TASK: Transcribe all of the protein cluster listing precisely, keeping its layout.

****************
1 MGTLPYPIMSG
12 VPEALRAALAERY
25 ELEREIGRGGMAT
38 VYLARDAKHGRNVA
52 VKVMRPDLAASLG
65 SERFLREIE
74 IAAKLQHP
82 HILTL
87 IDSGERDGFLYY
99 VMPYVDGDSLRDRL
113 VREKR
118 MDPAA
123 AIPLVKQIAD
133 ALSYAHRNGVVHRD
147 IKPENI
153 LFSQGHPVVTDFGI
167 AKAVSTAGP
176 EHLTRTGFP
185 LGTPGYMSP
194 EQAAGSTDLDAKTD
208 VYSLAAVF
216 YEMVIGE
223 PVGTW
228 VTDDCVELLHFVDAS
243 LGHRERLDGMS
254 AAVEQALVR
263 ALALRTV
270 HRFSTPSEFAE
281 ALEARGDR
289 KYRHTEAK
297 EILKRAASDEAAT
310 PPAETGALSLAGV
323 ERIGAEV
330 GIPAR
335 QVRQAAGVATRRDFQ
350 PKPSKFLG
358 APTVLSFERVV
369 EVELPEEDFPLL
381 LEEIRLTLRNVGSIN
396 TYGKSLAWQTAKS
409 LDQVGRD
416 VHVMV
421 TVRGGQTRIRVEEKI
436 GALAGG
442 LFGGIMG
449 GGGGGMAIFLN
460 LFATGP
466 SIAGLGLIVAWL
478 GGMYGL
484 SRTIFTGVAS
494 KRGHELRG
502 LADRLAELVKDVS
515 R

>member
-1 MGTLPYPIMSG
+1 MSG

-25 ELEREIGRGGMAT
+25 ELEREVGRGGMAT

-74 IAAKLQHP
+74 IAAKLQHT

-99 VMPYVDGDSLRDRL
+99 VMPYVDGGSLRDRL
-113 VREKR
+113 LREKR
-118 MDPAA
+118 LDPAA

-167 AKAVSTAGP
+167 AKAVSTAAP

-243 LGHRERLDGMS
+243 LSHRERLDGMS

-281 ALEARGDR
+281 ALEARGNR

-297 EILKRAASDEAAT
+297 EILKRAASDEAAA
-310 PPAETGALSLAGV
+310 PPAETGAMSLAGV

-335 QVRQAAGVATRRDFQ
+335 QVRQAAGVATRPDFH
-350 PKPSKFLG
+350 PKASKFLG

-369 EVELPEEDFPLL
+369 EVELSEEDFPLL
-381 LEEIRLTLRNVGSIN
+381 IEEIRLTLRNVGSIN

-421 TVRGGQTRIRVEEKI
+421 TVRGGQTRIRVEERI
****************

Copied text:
1 MGTLPYPIMSG
12 VPEALRAALAERY
25 ELEREIGRGGMAT
38 VYLARDAKHGRNVA
52 VKVMRPDLAASLG
65 SERFLREIE
74 IAAKLQHP
82 HILTL
87 IDSGERDGFLYY
99 VMPYVDGDSLRDRL
113 VREKR
118 MDPAA
123 AIPLVKQIAD
133 ALSYAHRNGVVHRD
147 IKPENI
153 LFSQGHPVVTDFGI
167 AKAVSTAGP
176 EHLTRTGFP
185 LGTPGYMSP
194 EQAAGSTDLDAKTD
208 VYSLAAVF
216 YEMVIGE
223 PVGTW
228 VTDDCVELLHFVDAS
243 LGHRERLDGMS
254 AAVEQALVR
263 ALALRTV
270 HRFSTPSEFAE
281 ALEARGDR
289 KYRHTEAK
297 EILKRAASDEAAT
310 PPAETGALSLAGV
323 ERIGAEV
330 GIPAR
335 QVRQAAGVATRRDFQ
350 PKPSKFLG
358 APTVLSFERVV
369 EVELPEEDFPLL
381 LEEIRLTLRNVGSIN
396 TYGKSLAWQTAKS
409 LDQVGRD
416 VHVMV
421 TVRGGQTRIRVEEKI
436 GALAGG
442 LFGGIMG
449 GGGGGMAIFLN
460 LFATGP
466 SIAGLGLIVAWL
478 GGMYGL
484 SRTIFTGVAS
494 KRGHELRG
502 LADRLAELVKDVS
515 R

>member
-1 MGTLPYPIMSG
+1 MSG

-25 ELEREIGRGGMAT
+25 ELEREVGRGGMAT

-74 IAAKLQHP
+74 IAAKLQHT

-99 VMPYVDGDSLRDRL
+99 VMPYVDGGSLRDRL
-113 VREKR
+113 LREKR
-118 MDPAA
+118 LDPAA

-167 AKAVSTAGP
+167 AKAVSTAAP

-243 LGHRERLDGMS
+243 LSHRERLDGMS

-281 ALEARGDR
+281 ALEARGNR

-297 EILKRAASDEAAT
+297 EILKRAASDEAAA
-310 PPAETGALSLAGV
+310 PPAETGAMSLAGV

-335 QVRQAAGVATRRDFQ
+335 QVRQAAGVATRPDFH
-350 PKPSKFLG
+350 PKASKFLG

-369 EVELPEEDFPLL
+369 EVELSEEDFPLL
-381 LEEIRLTLRNVGSIN
+381 IEEIRLTLRNVGSIN

-421 TVRGGQTRIRVEEKI
+421 TVRGGQTRIRVEERI